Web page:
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Angry Argentines stage mass protest at bank restrictions

Angry Argentines to join a nationwide protest against government-imposed restrictions on access to bank accounts and demand that Supreme Court justices step down.
"Today we are going to take part alongside hundreds of thousands of families across the country in a national pot-banging," said Ruben Saboulard, leader of the residents' association of the San Telmo district of Buenos Aires.

The clanging, high-decibel mode of protest has become the soundtrack of discontent in Argentina since the country defaulted on its international debt last month and President Eduardo Duhalde froze some 65 billion dollars (75 billion euros) in savings accounts to prevent a run on banks that could worsen the country's dire financial straits.

The Supreme Court -- already unpopular among many Argentines for having freed former president Carlos Menem from house arrest in November when he was being investigated for illegal arms sales -- has lost even more popularity points by approving the wildly unpopular financial restrictions.

Now demonstrators want the nine justices to pack their briefcases and go.

Thousands of angry Argentines are expected to turn out at 2300 GMT in squares in bustling Buenos Aires and cities across Argentina's 23 provinces, called out by the capital's Interneighborhood Assembly, which has no political or union affiliation.

"There won't be violence; we are not violent," Saboulard said. "We are going to be with our families and we will have our own security system."

The fact that the protests are spontaneous and not led by political parties or unions was underlined by Argentine historian Felix Luna.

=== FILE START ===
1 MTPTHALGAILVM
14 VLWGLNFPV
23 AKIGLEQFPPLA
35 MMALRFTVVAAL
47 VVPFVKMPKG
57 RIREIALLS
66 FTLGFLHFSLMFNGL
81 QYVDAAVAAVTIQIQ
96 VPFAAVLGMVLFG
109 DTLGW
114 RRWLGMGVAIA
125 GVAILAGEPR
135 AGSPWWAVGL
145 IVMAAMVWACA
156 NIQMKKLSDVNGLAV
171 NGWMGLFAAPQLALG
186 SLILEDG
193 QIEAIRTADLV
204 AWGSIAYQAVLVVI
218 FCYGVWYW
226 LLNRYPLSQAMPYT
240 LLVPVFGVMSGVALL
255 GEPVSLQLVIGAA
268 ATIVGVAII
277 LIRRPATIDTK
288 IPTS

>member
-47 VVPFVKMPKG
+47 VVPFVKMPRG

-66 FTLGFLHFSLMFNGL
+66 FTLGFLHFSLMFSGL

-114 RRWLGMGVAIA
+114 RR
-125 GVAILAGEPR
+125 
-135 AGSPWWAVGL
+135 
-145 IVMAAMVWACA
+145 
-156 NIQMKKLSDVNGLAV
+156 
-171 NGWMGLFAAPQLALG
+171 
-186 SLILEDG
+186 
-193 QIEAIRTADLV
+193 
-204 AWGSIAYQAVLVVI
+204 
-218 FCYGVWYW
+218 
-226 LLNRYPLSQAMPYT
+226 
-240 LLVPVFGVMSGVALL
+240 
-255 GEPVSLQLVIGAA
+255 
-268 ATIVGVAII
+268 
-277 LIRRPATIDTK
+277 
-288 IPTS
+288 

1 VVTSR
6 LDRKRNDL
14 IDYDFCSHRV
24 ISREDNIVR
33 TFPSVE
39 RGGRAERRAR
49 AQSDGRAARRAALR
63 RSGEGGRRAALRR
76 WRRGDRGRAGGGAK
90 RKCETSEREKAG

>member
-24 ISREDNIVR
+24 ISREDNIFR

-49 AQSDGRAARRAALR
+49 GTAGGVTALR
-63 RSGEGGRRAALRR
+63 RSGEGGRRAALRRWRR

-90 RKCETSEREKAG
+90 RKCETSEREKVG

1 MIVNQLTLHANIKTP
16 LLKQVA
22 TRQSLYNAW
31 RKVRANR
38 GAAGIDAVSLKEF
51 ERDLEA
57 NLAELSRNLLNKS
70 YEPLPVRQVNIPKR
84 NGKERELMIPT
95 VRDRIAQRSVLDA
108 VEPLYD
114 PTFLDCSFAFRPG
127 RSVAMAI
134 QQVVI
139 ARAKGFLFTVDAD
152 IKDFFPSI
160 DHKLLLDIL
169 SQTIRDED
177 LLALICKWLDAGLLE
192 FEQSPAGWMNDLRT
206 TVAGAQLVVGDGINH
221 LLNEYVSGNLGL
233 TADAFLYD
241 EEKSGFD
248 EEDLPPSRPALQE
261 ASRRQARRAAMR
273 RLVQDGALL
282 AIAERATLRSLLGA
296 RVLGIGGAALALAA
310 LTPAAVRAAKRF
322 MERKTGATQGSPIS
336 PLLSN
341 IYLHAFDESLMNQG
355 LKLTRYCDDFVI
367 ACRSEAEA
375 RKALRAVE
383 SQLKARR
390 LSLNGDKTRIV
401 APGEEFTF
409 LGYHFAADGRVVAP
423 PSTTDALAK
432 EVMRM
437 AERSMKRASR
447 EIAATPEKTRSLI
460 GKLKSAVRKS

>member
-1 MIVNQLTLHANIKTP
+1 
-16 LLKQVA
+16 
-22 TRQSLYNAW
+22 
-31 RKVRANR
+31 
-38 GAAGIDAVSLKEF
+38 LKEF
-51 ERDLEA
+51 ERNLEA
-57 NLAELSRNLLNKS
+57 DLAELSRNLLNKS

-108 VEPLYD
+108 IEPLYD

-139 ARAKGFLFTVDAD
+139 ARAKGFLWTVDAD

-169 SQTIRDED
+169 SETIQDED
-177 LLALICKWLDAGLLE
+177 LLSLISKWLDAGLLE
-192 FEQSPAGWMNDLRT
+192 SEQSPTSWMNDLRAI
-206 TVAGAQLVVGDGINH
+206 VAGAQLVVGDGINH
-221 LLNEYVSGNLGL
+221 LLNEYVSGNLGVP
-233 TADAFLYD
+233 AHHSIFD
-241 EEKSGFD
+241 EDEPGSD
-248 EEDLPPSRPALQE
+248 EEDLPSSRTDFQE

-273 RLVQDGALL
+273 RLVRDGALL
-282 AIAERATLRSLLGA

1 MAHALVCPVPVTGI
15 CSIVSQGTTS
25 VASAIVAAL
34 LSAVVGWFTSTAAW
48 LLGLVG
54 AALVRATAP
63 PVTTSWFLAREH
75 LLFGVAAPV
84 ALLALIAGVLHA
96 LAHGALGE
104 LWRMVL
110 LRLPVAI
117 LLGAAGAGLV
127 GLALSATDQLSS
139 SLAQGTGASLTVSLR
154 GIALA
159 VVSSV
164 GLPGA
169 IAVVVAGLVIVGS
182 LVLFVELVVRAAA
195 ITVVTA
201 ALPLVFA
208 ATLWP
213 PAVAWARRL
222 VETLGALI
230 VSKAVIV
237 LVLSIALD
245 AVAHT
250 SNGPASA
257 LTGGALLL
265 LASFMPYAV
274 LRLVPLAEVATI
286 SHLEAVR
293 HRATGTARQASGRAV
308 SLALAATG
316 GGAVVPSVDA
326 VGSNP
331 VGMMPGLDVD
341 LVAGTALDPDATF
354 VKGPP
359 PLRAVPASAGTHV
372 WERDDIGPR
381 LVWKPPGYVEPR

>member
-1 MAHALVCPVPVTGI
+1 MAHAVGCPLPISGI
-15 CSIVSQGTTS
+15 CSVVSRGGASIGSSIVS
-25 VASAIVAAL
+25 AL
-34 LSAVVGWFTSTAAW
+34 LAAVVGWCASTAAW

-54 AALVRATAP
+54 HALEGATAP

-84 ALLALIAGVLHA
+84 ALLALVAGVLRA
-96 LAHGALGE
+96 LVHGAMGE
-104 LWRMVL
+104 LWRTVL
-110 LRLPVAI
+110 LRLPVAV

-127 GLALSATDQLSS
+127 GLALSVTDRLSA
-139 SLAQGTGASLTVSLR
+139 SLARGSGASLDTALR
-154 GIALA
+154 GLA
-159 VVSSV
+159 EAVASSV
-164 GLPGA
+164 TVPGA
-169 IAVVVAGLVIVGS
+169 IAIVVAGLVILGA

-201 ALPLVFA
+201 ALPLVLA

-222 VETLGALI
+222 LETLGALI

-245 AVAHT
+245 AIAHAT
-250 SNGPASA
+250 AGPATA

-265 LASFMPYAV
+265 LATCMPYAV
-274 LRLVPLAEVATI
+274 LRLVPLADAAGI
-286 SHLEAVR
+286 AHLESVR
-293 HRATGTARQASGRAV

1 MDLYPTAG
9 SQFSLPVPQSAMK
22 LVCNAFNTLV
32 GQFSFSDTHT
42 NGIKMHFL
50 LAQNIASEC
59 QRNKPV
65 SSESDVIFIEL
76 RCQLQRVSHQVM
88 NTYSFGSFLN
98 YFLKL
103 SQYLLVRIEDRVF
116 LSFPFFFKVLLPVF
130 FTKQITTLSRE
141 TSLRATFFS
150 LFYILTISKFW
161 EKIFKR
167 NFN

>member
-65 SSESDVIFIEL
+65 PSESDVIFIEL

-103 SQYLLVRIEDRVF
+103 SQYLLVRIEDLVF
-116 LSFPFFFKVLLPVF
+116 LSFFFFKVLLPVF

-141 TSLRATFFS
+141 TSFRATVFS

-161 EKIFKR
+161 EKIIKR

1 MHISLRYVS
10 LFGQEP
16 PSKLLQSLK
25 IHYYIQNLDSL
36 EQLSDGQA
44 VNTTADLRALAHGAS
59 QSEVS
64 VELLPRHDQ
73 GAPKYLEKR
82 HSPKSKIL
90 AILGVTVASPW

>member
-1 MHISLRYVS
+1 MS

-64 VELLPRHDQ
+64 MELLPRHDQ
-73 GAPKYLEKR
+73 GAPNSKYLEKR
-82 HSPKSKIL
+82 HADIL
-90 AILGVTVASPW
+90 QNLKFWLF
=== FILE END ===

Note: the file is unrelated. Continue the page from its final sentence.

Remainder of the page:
"This is a very primitive form of direct action which is not organized by any group," he said. "The demonstrations are a collective display of bad temper against political corruption, the Supreme Court and all those who the demonstrators feel have led the country into crisis."

Many downtown banks were boarding up their windows and posting security guards ahead of the expected protests, according to witnesses.

And presidential spokesman Eduardo Amadeo warned the government would be wheeling out a major security operation "so that nothing gets out of line."

"The government's obligation is to ensure that nothing gets out of line in terms of lives or people's property, and that is why there will be a large security structure in place," Amadeo told Radio Mitre.

In three massive national protests in which thousands of men and women have marched since last month, 30 people have been killed nationwide as demonstrators clashed with police, at times looting and destroying bank branches and foreign-owned businesses.

"We are concerned that in the midst of this march somebody may want to make this a black Friday," Amadeo said. "The government's impression from prior marches gives us reason to think there are ad hoc groups, neighborhood groups expressing their demands, but that in their midst there are people familiar with the language of violence, and faced with that, the government will draw the line."

Government Security Chief Juan Jose Alvarez said the capital's central square, the Plaza de Mayo, a gathering place for past demonstrations, would be closed to protesters who would also be banned from nearby Government House.

For 11 years, Argentina's peso was tied at par with the dollar, and Argentines have seen their currency lose almost 50 percent of its value since that peg was lifted earlier this month.

Duhalde originally said savings made in dollars would be returned in that currency, but eventually admitted this was impossible as there are simply not enough greenbacks in the banking system.

The announcement that the government was preparing to wean Argentines off the US currency was generally welcomed by banks, but depositors were far less happy.

A key question is whether the dollars would be turned into pesos at the recently scrapped one-to-one peg, at the dollar rate of 1.40 pesos fixed by the government for certain transactions, or at the levels set by the market.
 
 

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